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Guns fall silent over Ukraine as 'long' truce is agreed

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An injured Ukrainian soldier lies on a bed at a hospital in the southern coastal town of Mariupol. A ceasefire struck between Ukrainian forces and pro-Russian separatists in eastern Ukraine was largely holding on Saturday, though residents and combatants said it was likely to prove a brief interlude before renewed fighting (REUTERS/Vasily Fedosenko)

An injured Ukrainian soldier lies on a bed at a hospital in the southern coastal town of Mariupol. A ceasefire struck between Ukrainian forces and pro-Russian separatists in eastern Ukraine was largely holding on Saturday, though residents and combatants said it was likely to prove a brief interlude before renewed fighting (REUTERS/Vasily Fedosenko)

REUTERS

Ukrainian self-propelled artillery guns are seen near Slaviansk September 3, 2014. 
Tough economic sanctions remained in force last night as US president Barack Obama and other NATO leaders reacted with scepticism to a peace deal agreed to halt fighting in Ukraine (REUTERS/Gleb Garanich)

Ukrainian self-propelled artillery guns are seen near Slaviansk September 3, 2014. Tough economic sanctions remained in force last night as US president Barack Obama and other NATO leaders reacted with scepticism to a peace deal agreed to halt fighting in Ukraine (REUTERS/Gleb Garanich)

REUTERS

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An injured Ukrainian soldier lies on a bed at a hospital in the southern coastal town of Mariupol. A ceasefire struck between Ukrainian forces and pro-Russian separatists in eastern Ukraine was largely holding on Saturday, though residents and combatants said it was likely to prove a brief interlude before renewed fighting (REUTERS/Vasily Fedosenko)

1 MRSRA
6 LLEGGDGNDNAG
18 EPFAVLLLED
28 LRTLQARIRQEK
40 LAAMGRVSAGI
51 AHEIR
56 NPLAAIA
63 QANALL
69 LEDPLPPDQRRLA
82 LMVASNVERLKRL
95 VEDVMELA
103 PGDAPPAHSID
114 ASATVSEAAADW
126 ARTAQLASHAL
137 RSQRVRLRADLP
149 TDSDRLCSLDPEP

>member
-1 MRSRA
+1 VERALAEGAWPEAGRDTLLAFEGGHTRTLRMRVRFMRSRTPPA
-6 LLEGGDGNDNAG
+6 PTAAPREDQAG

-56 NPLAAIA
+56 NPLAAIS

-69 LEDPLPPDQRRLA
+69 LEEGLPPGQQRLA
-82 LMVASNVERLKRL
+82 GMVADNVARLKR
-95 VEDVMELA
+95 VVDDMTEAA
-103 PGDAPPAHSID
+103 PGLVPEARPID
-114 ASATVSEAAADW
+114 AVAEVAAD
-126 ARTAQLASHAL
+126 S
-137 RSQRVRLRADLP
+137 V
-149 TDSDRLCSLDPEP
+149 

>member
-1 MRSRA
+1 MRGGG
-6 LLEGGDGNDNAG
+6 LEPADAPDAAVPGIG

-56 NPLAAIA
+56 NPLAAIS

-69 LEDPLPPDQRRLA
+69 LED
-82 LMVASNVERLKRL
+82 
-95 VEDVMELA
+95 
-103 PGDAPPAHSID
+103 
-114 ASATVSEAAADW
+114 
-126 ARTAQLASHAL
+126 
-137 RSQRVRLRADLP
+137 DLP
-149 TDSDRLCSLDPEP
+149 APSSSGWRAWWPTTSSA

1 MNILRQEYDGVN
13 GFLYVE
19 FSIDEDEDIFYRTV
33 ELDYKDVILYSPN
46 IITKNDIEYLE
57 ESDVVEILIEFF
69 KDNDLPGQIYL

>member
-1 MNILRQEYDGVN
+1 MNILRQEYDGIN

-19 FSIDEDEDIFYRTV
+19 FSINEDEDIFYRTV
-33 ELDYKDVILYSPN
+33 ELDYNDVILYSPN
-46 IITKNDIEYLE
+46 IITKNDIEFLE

The sun was already low when the truce began and the tanks guarding the eastern approaches of Mariupol gunned their engines before roaring off west away from the front line into the city.

Behind them they left a cloud of dust, a badly scarred road, and an eerie quiet as the guns and rocket launchers that fought a deadly two-day artillery duel finally fell silent.

After nearly six months of fighting, the conflict that has claimed at least 2,600 lives and brought a new Cold War finally appears to be over.

Under a 12-point deal signed in Minsk yesterday afternoon, the Russian-backed separatist leadership and Ukrainian government envoys agreed to a ceasefire beginning at 6pm.

Petro Poroshenko, the Ukrainian president, said the ceasefire must also be observed by the separatists and monitored by observers from the Organisation for Security and Cooperation in Europe (OSCE).

Under the deal, which was negotiated by a contact group including Russian and OSCE delegates, both sides will retain the positions they held when the ceasefire came into effect.

The agreement also provides for a full exchange of prisoners, which Mr Poroshenko said could start as early as today.

Speaking in Newport, south east Wales, where he has been attending a Nato summit, Mr Poroshenko said the ceasefire should last "a long time" and hinted that a settlement could be reached that would keep separatist-controlled regions in Ukraine by addressing the rebels' main grievances.